We're still many months from a launching bike share in Springfield, but I can say with confidence that our system will be a Smart Bike system. When it comes to flexibility, functionality, and cost, the Smart Bike model is hard to beat for a small community like ours.

Thursday, June 1, 2017

Great Article on Bikes vs Cars

A quick update before I continue neglecting my blog: I was alerted to this article in Wired via Ozarks Greenways. I was particularly intrigued by item #6 in this listicle. I've not heard the argument that our current auto-oriented design of roadways is essentially a Ponzi scheme, in which the decreased population density outside of urban environments - the outcome of personal automobile use - results in costs for maintaining roadways that outpace all tax revenues dedicated for roadway infrastructure. Certainly I'm familiar with the idea that gas taxes do not cover all roadway infrastructure costs. This means that as a tax payer (income, sales, and personal property taxes, including taxes for an automobile), I'm likely paying more than my fair share of the costs of maintaining the roads that I'm biking on (and thereby causing less damage to). But it's an interesting idea that in certain suburban environments, essentially no one is paying their fair share and roadway maintenance is being subsidized by other revenues. This is definitely something to keep in mind for those, like me, who are involved in bicycle advocacy in their own communities.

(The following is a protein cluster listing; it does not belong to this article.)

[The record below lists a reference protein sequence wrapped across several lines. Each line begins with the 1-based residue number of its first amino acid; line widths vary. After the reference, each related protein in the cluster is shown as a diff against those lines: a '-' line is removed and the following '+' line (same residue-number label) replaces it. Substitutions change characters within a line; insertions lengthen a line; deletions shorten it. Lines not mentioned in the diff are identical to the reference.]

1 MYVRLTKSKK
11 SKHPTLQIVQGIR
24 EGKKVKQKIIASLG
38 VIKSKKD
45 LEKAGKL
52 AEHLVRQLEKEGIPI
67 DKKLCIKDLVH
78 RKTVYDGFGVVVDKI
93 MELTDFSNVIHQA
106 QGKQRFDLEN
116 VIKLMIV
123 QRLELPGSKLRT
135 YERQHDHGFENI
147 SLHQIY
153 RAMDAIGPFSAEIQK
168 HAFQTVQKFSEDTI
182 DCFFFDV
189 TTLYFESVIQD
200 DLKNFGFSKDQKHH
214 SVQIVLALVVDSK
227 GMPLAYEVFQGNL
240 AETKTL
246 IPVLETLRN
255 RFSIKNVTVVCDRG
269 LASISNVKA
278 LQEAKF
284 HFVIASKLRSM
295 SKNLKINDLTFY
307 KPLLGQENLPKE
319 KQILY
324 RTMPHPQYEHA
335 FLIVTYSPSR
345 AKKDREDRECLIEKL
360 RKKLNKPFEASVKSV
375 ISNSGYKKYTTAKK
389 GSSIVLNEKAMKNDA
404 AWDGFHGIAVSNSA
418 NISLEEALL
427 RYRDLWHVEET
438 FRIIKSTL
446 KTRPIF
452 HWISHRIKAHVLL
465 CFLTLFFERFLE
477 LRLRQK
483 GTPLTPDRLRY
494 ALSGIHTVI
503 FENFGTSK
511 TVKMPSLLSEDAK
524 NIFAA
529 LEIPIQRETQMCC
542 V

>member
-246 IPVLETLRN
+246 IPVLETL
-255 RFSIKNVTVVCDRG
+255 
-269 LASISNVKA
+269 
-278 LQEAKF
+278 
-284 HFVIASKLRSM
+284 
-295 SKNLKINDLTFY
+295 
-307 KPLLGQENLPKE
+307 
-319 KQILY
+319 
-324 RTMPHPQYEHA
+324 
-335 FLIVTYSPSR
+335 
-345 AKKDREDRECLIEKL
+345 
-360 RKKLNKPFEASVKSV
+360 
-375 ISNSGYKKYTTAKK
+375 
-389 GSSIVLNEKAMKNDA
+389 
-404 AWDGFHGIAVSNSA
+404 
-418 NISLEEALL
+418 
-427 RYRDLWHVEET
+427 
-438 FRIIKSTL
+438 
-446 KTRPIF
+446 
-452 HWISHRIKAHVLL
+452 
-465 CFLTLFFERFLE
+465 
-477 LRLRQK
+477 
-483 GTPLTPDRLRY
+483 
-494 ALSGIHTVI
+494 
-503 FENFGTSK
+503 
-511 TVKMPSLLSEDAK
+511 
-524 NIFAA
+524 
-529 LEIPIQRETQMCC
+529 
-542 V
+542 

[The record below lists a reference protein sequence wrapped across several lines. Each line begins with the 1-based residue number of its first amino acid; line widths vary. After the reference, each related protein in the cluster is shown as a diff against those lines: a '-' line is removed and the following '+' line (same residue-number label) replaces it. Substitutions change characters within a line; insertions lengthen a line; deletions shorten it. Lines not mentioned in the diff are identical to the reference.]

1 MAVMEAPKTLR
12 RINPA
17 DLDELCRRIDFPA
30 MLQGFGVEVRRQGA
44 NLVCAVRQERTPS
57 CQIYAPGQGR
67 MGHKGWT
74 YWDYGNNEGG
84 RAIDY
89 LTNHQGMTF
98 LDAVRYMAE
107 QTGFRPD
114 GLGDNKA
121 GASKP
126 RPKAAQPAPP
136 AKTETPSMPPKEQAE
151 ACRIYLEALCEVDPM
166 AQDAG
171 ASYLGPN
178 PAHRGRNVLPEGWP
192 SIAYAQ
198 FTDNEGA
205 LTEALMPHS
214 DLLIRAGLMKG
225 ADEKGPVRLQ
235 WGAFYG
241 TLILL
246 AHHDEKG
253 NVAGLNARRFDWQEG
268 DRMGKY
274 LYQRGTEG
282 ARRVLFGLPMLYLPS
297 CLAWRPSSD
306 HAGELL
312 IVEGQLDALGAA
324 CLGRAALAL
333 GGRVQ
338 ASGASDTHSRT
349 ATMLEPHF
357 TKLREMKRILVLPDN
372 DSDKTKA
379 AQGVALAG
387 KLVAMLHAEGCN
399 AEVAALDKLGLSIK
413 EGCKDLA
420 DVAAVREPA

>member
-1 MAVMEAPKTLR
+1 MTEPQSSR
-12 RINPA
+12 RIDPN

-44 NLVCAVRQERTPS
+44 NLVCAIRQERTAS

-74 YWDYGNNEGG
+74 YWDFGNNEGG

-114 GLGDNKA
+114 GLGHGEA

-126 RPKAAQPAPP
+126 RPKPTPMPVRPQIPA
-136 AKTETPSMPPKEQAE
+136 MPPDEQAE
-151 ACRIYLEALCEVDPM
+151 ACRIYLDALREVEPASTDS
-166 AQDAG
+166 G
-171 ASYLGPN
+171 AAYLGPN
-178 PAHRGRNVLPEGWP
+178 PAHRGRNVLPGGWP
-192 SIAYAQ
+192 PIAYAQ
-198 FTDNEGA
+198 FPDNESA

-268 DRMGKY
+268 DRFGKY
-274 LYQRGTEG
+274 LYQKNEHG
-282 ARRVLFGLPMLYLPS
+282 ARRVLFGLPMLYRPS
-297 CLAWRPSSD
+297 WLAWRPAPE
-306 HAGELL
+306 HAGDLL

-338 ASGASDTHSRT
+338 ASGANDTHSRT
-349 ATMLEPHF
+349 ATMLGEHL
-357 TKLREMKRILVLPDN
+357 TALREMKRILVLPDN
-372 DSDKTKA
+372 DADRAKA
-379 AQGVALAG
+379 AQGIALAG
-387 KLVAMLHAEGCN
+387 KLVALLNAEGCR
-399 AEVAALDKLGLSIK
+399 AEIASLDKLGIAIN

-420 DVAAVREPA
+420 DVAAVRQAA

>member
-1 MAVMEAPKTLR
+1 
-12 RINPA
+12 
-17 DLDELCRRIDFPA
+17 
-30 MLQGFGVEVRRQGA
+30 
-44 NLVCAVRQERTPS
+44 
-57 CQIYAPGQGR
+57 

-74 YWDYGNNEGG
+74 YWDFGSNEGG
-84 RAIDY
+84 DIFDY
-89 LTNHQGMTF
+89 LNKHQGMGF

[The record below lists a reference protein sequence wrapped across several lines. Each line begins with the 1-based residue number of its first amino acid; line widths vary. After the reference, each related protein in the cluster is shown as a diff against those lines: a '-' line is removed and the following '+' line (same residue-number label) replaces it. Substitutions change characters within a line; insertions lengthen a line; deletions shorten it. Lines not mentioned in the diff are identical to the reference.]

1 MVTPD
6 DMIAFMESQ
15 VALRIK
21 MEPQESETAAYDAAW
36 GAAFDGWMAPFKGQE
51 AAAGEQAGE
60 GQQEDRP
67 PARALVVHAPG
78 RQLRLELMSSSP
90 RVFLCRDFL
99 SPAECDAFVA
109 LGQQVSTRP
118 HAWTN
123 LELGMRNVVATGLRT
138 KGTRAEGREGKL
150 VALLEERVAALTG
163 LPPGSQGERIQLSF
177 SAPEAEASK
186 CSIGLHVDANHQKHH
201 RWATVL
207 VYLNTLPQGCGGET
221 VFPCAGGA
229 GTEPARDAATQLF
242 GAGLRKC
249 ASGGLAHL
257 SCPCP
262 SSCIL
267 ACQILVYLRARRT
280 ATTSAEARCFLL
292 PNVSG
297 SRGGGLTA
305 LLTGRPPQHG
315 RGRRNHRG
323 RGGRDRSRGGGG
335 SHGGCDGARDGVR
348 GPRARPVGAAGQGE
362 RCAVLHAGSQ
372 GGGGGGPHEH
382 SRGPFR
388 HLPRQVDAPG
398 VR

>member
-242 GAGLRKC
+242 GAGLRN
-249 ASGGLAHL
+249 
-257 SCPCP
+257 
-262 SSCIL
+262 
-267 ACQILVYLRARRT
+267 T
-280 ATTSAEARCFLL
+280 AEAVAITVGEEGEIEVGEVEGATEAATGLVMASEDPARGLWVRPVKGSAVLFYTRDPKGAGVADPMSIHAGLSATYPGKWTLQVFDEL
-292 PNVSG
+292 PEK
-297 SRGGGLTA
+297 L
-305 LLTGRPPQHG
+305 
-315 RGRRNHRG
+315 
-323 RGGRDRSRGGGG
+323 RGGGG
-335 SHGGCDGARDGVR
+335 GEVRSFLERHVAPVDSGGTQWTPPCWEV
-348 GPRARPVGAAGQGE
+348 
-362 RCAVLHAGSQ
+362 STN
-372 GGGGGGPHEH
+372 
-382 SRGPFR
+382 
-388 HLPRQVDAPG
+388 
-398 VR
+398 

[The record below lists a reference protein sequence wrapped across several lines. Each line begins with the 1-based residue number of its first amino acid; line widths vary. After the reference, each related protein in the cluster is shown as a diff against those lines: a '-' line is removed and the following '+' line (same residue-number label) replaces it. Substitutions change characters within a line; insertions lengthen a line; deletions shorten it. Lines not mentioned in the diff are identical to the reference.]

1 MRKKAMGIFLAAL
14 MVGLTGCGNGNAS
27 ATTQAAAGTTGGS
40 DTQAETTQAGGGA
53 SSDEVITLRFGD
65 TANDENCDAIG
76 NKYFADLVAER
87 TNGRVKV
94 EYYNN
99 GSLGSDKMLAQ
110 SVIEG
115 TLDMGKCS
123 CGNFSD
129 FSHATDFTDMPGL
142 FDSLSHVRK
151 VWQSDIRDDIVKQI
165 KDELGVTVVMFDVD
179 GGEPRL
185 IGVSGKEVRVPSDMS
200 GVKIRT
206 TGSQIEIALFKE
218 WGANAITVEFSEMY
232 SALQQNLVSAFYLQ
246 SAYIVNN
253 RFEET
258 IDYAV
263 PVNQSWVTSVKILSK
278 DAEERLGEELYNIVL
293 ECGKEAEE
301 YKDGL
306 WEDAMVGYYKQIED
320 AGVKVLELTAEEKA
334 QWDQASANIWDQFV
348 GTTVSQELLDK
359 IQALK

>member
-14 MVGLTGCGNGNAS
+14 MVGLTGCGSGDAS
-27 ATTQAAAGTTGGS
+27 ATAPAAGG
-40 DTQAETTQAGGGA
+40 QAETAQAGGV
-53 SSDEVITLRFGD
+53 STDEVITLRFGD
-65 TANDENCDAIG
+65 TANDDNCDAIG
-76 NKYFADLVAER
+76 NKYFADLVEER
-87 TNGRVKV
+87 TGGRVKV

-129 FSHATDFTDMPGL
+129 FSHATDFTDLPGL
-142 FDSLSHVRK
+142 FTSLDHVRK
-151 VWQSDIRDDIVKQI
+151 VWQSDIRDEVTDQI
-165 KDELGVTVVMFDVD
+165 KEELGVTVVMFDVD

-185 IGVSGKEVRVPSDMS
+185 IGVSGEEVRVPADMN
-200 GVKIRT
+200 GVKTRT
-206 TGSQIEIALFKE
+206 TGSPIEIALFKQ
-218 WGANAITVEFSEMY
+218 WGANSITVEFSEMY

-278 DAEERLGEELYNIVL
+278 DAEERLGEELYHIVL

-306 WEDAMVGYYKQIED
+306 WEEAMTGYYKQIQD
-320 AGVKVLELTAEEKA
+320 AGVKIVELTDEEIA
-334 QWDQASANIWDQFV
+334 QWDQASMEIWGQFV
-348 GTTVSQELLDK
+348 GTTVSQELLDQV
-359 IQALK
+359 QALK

Monday, March 6, 2017

My New Commuting Pannier is the Best Pannier